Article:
The biggest international news story of the month may be based on a total fraud. That's the sinking feeling reporters are getting about Muslim Innocence, the so-called "film" that ignited a flurry of riots from Algeria to Gaza to Egypt to Afghanistan. This morning, the producer of the film was introduced to the world by The Wall Street Journal and the Associated Press as Sam Bacile—an Israeli-American real estate developer who financed his film with $5 million from a pool of 100 anonymous Jewish donors. But from the moment those stories were published, journalists began chipping away at the credibility of Bacile's claims, including his very identity. Now some are doubting if his anti-Islam film is even a film in the first place—a mind-boggling thought given the international uproar it has caused for insulting the prophet Muhammad. Here's the case against its authenticity.
The Tinseltown pros over at The Hollywood Reporter quickly pounced on the claim. "Though Bacile claims he spent $5 million on the movie — a figure that would put the film's on par with the Toronto festival entrant Julianne Moore-starrer What Maisie Knew — the 13 minutes of footage available online look unprofessional," wrote Jordan Zakarin. "Furthermore, Bacile has virtually no footprint in the Hollywood community. The writer-director-producer has no agent listed on IMDBPro and no credits on any film or TV production." Piling on, the Associated Press took a deeper dive after admitting to being deceived by Bacile. "Several Hollywood and California film industry groups and permit agencies said they had no records of the project," reported Shaya Tayefe Mohajer and Stephen Braun. So there's a lack of evidence of it being a real film. So who is this guy Sam Bacile?
That's an even bigger problem. As The Atlantic's Jeffrey Goldberg discovered when he contacted Steve Klein, a consultant on the film, Bacile was lying about his name and identity. "He's not Israeli, no," said Klein regarding his colleague. "I can tell you this for sure, the State of Israel is not involved ... His name is a pseudonym ... I doubt he's Jewish. I would suspect this is a disinformation campaign." Digging further, the AP notes that "The name Bacile also does not appear in searches of California state licenses, including the Department of Real Estate." Maybe Israeli officials know who he is? Nope! "Officials in Israel also said there was no record of Bacile as an Israeli citizen," reports the AP.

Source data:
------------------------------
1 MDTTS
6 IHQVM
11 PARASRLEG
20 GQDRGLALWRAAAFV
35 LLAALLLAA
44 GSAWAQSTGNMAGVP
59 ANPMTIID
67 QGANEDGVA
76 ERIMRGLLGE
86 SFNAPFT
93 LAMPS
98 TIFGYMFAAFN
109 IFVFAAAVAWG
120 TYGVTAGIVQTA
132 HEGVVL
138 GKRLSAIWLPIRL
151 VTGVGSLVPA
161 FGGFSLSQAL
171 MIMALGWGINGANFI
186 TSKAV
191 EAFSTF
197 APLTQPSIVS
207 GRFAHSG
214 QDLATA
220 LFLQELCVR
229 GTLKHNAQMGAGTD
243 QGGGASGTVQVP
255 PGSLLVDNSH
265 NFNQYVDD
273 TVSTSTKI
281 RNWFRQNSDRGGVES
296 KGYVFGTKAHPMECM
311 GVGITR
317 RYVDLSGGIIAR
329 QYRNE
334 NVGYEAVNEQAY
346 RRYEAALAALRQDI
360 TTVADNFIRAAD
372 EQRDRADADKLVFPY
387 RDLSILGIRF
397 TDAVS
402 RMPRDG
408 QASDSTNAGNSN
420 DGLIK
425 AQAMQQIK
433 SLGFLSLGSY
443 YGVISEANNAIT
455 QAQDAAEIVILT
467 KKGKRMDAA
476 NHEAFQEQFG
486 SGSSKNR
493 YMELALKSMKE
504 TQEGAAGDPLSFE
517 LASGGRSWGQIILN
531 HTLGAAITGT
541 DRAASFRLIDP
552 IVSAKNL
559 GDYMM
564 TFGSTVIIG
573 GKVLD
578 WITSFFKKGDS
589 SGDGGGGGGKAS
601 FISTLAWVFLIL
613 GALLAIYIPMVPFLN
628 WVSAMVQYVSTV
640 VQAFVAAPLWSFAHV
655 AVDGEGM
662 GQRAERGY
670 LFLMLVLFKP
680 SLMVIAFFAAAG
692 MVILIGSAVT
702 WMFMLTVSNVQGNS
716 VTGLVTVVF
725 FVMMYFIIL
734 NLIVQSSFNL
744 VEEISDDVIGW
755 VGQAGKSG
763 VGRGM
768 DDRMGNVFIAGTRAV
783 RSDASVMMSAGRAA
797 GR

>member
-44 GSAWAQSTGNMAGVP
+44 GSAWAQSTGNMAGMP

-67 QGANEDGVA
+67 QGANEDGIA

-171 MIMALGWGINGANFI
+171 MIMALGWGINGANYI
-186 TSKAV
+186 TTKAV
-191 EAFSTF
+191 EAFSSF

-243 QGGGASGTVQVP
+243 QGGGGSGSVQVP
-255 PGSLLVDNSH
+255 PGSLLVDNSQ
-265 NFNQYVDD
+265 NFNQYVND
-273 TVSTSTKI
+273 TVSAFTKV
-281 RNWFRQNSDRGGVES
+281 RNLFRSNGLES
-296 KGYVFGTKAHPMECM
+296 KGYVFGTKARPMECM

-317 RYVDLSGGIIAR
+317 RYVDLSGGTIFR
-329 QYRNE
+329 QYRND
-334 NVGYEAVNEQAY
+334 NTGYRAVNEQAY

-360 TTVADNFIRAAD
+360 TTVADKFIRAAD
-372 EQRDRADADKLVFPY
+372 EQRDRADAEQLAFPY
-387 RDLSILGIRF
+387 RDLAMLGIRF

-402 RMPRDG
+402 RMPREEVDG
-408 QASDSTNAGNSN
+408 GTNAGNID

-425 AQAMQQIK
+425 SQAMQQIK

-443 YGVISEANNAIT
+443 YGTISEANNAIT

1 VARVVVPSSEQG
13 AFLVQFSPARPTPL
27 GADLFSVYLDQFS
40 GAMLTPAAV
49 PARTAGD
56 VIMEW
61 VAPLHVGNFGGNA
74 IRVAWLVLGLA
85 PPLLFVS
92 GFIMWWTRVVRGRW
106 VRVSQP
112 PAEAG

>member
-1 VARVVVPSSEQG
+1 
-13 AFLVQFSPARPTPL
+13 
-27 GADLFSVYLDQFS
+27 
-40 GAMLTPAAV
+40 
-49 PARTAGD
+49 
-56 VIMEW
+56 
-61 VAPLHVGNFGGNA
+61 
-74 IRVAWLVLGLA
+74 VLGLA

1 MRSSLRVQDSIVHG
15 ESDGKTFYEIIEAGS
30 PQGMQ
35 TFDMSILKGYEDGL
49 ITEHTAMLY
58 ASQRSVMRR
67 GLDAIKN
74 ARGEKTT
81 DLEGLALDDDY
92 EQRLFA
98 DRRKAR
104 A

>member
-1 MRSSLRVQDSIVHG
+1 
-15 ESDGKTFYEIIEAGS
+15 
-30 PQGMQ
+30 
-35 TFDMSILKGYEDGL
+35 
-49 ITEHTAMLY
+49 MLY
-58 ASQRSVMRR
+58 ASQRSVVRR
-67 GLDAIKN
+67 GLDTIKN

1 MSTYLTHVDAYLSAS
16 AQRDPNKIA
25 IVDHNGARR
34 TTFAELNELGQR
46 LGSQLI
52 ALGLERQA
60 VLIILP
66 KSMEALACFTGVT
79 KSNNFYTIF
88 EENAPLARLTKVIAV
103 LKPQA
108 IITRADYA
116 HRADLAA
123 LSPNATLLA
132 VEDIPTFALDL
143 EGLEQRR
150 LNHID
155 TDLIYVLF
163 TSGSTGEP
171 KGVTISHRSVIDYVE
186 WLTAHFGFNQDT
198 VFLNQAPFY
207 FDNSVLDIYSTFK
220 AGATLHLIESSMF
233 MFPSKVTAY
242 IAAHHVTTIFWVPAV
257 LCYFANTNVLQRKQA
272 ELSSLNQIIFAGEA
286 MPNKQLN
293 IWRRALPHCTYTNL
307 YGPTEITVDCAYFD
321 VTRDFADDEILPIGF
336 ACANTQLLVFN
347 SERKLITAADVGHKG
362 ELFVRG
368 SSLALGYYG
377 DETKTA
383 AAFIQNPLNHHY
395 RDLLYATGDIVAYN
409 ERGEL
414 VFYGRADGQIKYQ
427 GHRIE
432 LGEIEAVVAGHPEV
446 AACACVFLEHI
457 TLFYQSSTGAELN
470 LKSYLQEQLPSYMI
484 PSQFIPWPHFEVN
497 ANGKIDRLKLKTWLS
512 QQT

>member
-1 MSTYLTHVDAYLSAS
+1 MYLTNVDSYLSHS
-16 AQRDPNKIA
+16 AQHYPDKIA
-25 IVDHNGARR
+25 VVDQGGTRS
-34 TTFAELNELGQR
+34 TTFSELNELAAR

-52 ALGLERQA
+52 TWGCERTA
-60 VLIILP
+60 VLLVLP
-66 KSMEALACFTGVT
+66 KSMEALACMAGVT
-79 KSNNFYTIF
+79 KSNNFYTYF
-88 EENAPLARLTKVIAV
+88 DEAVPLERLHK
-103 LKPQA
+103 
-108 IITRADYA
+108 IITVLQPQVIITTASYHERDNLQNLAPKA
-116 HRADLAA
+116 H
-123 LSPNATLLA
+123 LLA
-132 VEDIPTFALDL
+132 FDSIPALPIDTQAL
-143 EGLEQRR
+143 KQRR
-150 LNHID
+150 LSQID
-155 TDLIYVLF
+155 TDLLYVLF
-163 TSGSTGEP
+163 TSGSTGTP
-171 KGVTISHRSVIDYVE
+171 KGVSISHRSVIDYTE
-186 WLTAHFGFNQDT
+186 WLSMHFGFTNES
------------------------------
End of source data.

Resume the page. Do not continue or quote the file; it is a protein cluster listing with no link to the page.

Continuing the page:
Crazy stuff. But the story gets weirder. This afternoon someone emailed CNN with a statement purporting to represent "80 cast and crew members" of the film; The statement reads:
The entire cast and crew are extremely upset and feel taken advantage of by the producer. We are 100 percent not behind this film and were grossly misled about its intent and purpose," the statement says. "We are shocked by the drastic re-writes of the script and lies that were told to all involved. We are deeply saddened by the tragedies that have occurred.
Oddly enough, that statement decrying the film from "80" crew-members is the strongest evidence yet that it is a real movie. (Would a 15-minute YouTube video really require 80 crew-members?). However, nothing in the CNN story identifies who is speaking for the crew and whether they are who they say they are.
But wait, there's more! One thing you can take to the bank about this email is the anger between the crew and Bacile. In an interview with Gawker's Adrien Chen, an actor in the film, the only actor who has been interviewed so far, says she and the crew were totally misled by Bacile.
Cindy Lee Garcia, an actress from Bakersfield, Calif., has a small role in the Muhammed movie as a woman whose young daughter is given to Muhammed to marry. But in a phone interview this afternoon, Garcia told us she had no idea she was participating in an offensive spoof on the life of Muhammed when she answered a casting call through an agency last summer and got the part.
The script she was given was titled simply Desert Warriors.
"It was going to be a film based on how things were 2,000 years ago," Garcia said. "It wasn't based on anything to do with religion, it was just on how things were run in Egypt. There wasn't anything about Muhammed or Muslims or anything."
Garcia doesn't mention if the movie is full-length, but the fact that she played only a "small role" could support the idea that Muslim Innocence is just a compilation of random clips, as BuzzFeed suggested. Right about now, only one thing is for certain: These are weird times we live in.